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Obesity coverage

US adult obesity coverage increases but gaps still remain

The proportion of state employee programmes indicating coverage increased by 75% for nutritional counselling (from 24 to 42 states), 64% for pharmacotherapy (from 14 to 23 states) and 23% for bariatric surgery

Coverage for adult obesity care improved substantially in Medicaid and state employee insurance programs since 2009, according to researchers from the Milken Institute School of Public Health, George Washington University, Washington, DC. However, recommended treatment modalities are still not covered in many states.

The paper, ‘Coverage for Obesity Prevention and Treatment Services: Analysis of Medicaid and State Employee Health Insurance Programs’, published in Obesity, sought to examine the changes in coverage for adult obesity treatment services in Medicaid and state employee health insurance programmes - including nutritional counselling, pharmacotherapy and bariatric surgery - changed for non-elderly adults between 2009 and 2017.

The researcher gathered adat from Medicaid and state employee health insurance programmes from all 50 states and the District of Columbia and reviewed for indications of coverage and payment policies specific to evidence‐based treatment modalities for adults with obesity.

Outcomes

The researchers found that coverage for adult obesity treatments increased in both Medicaid and state employee insurance programs between 2009 and 2017, with more improvements in coverage observed among state employee programmes. During this time, Medicaid and state employee programmes were both most likely to cover bariatric surgery and least likely to cover pharmacotherapy for members with obesity. Although, some states decreased coverage for certain obesity treatment modalities during this time.

Specifically, the proportion of state employee programmes indicating coverage increased by 75% for nutritional counselling (from 24 to 42 states), 64% for pharmacotherapy (from 14 to 23 states) and 23% for bariatric surgery (from 35 to 43 states). The proportion of Medicaid programmes indicating coverage increased by 122% for nutritional counselling (from 9 to 20 states) and 9% for bariatric surgery (from 45 to 49 states), with no apparent increase in coverage for pharmacotherapy (16 states).

By 2017, state employee programs were significantly more likely to cover both pharmacotherapy and behavioural/nutritional counselling and Medicaid programs were more likely to cover bariatric surgery (Figure 1). The number of states that appeared to provide comprehensive coverage for obesity treatment modalities for adults increased from 4 to 6 states for Medicaid programmes and from 7 to 19 states for state employee programmes. In 2017, services covered by Medicaid and state employee programs in the same state appeared highest for bariatric surgery (42 states), followed by nutritional consultation (16 states) and pharmacotherapy (7 states).

Figure 1: Evidence of coverage for adult obesity treatment services, 2017. “Covered” indicates strong evidence of possible reimbursement for service when furnished to nonpregnant adults (21+ years). Cross‐hatching indicates states where evidence changed from “not covered/undetermined” (2009 to 2010 plan year [PY09/10]) to “covered” (2016 to 2017 plan year [PY16/17]).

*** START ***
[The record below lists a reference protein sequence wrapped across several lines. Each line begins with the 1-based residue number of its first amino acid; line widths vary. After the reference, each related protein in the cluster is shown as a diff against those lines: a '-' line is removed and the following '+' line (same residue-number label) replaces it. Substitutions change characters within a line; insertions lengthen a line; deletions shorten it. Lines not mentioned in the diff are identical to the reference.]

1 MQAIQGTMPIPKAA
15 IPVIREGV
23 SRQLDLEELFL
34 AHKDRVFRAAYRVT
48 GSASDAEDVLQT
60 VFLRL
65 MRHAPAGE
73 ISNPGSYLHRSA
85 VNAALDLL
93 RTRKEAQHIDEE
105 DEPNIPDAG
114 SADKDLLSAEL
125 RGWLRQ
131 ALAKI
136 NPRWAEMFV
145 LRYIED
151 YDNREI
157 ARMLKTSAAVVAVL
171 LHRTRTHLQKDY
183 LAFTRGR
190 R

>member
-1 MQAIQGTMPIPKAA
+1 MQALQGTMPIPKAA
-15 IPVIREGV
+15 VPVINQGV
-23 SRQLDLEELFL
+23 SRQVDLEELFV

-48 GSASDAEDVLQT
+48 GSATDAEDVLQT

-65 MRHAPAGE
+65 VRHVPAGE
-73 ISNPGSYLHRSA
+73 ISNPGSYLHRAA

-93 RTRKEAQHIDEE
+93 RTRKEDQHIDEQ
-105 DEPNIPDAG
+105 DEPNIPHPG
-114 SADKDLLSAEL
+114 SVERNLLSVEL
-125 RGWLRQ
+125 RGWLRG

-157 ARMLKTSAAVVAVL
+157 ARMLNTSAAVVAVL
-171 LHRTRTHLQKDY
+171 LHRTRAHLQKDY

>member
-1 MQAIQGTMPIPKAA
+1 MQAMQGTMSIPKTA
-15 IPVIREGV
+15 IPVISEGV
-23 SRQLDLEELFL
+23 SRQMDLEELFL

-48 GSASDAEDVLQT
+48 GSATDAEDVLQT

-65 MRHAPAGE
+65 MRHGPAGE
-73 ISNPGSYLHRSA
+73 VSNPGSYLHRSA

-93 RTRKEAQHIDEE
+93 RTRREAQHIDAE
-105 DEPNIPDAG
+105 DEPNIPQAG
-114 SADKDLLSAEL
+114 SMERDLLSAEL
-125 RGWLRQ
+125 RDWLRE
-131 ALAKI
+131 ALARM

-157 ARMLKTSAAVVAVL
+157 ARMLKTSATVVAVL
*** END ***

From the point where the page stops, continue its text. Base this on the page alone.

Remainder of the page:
For both Medicaid and state employee programmes, the three most common restrictions included covering services only in certain plans (imposing conservative annual or lifetime caps) and requiring a serious comorbid condition for coverage. For example, annual and lifetime caps on nutritional counselling were stated for 9 Medicaid programmes and 27 state employee programmes. Nine state employee plans provided coverage for pharmacotherapy only in select plans. Twenty‐two Medicaid programmes covered bariatric surgery only with a comorbid condition and six state employee plans covered bariatric surgery only in certain plans. Furthermore, restrictions on bariatric surgery also included temporary provision for a limited number of beneficiaries through a pilot programme and coverage with significant cost sharing - Texas state employees who received surgery were subject to a US$5,000 co-pay with 20% co-insurance.

For Medicaid‐funded bariatric procedures among reported states, the average total cost ranged from US$9,128 in Rhode Island to US$41,440 in Oklahoma and the average length of stay for inpatient procedures was 5.1 days.

Interestingly, the authors noted that the number of Medicaid programmes that explicitly exclude coverage for obesity drugs appears to have increased since 2009, despite FDA approval of three new medications for chronic weight management ie. Contrave, Belviq, and Qsymia.

“These findings emphasise the need for improved coordination and communication in efforts to address obesity among Medicaid and state employee health insurance beneficiaries. In addition to continued improvements in coverage for obesity‐related services, Medicaid and state employee plans should provide clear, consistent guidance on what constitutes appropriate obesity care for adult beneficiaries in all administrative materials,” the researchers concluded. “Although treatment alone will not reverse the obesity epidemic, improved guidance on the availability of covered services may increase provision of medically appropriate obesity care and enable providers and patients to make informed decisions on how to optimise health.”

To access this paper, please click here

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